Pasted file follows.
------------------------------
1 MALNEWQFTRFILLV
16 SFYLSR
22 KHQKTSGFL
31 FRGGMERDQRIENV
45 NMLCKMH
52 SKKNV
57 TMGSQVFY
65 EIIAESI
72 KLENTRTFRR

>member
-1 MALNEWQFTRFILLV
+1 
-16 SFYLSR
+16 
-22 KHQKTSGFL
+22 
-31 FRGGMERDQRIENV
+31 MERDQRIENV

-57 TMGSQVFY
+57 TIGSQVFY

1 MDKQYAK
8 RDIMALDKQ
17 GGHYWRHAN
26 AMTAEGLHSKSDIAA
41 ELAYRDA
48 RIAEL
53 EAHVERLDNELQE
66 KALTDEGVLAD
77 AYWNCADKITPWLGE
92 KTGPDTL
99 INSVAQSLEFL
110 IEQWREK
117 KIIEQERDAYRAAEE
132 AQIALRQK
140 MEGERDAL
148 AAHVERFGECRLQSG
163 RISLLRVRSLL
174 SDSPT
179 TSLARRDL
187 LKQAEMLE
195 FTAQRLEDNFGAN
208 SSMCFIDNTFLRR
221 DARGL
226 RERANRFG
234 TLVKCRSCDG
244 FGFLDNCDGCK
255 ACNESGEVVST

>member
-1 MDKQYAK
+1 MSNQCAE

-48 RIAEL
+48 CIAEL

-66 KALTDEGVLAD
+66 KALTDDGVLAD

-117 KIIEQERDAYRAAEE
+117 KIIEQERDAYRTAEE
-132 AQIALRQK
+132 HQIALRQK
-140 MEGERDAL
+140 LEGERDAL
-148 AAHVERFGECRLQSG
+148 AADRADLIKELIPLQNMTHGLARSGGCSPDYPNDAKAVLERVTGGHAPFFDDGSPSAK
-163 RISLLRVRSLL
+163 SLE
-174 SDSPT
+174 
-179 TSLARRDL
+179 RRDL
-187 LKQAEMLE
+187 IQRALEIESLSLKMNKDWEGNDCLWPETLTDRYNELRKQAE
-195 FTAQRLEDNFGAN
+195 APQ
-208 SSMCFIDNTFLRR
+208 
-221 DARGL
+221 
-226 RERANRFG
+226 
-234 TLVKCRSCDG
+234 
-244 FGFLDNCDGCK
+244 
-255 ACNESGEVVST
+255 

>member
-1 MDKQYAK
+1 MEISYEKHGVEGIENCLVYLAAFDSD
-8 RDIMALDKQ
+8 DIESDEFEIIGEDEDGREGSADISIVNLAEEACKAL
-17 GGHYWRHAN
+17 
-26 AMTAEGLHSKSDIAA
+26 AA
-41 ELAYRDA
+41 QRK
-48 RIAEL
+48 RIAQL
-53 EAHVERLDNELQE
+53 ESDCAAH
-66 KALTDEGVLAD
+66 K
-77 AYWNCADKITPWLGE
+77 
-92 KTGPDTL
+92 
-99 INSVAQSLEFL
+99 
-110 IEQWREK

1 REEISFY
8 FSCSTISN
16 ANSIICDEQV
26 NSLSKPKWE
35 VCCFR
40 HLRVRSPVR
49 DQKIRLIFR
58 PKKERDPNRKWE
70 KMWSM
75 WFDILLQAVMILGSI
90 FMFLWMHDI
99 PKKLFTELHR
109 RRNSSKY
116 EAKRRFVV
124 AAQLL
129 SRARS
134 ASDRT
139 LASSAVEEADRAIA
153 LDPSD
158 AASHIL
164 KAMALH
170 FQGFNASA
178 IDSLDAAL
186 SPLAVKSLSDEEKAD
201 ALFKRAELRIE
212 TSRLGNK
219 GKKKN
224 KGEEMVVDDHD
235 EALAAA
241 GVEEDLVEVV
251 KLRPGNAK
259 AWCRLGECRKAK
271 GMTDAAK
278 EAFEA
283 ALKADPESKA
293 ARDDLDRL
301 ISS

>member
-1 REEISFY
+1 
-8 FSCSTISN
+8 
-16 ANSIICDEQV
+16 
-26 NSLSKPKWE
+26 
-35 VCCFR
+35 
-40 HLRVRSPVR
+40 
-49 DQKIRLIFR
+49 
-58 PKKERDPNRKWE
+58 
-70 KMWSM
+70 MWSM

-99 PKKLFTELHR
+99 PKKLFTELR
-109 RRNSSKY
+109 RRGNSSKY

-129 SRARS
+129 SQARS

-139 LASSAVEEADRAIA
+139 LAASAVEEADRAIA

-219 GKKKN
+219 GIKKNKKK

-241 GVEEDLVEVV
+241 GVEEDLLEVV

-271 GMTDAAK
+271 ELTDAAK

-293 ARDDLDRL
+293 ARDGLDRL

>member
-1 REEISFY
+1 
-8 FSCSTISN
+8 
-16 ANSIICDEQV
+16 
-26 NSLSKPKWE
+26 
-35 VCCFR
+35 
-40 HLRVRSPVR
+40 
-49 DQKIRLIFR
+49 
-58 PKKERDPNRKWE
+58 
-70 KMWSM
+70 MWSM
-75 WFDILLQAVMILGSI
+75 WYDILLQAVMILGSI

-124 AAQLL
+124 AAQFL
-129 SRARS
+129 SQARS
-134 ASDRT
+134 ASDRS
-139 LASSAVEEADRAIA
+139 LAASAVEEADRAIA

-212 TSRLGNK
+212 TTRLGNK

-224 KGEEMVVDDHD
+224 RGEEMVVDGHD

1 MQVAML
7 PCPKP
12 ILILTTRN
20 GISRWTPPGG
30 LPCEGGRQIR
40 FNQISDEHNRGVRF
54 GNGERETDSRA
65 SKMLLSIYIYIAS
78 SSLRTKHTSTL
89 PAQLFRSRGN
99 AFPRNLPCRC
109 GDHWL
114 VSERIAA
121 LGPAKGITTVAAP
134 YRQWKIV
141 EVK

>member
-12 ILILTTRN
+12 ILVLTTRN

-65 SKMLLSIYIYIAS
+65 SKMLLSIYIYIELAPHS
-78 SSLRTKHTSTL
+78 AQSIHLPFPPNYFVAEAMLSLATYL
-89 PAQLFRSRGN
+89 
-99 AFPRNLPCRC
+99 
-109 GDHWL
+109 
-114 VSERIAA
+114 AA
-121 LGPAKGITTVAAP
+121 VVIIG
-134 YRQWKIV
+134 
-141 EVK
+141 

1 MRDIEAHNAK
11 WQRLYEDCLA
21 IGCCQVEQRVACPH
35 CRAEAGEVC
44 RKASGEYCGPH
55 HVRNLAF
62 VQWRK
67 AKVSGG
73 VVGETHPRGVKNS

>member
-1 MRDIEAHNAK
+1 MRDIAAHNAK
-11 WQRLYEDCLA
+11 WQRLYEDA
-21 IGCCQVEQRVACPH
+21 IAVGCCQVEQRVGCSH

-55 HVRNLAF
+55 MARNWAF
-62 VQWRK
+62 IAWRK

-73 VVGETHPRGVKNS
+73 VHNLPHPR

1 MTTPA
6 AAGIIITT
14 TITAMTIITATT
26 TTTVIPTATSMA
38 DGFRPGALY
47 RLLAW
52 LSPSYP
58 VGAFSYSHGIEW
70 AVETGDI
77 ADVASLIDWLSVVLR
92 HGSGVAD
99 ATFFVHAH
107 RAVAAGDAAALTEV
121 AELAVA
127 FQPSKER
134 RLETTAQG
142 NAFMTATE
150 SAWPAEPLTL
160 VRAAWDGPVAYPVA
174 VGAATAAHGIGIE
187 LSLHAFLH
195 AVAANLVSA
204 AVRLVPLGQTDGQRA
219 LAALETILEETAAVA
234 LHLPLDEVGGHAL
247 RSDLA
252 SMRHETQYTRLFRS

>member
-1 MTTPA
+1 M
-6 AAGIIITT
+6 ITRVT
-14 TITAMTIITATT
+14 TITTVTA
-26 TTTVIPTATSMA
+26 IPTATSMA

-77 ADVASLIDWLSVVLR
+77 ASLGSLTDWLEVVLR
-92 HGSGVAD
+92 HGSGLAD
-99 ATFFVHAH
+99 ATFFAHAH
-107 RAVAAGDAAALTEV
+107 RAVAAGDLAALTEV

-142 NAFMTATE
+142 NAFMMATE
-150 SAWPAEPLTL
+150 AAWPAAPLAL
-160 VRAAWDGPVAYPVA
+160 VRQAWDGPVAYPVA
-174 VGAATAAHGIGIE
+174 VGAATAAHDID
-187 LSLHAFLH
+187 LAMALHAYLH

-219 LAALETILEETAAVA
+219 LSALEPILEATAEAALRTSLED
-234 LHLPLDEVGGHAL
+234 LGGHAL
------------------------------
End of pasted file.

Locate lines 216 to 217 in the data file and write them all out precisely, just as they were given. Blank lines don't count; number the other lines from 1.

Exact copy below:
12 ILILTTRN
20 GISRWTPPGG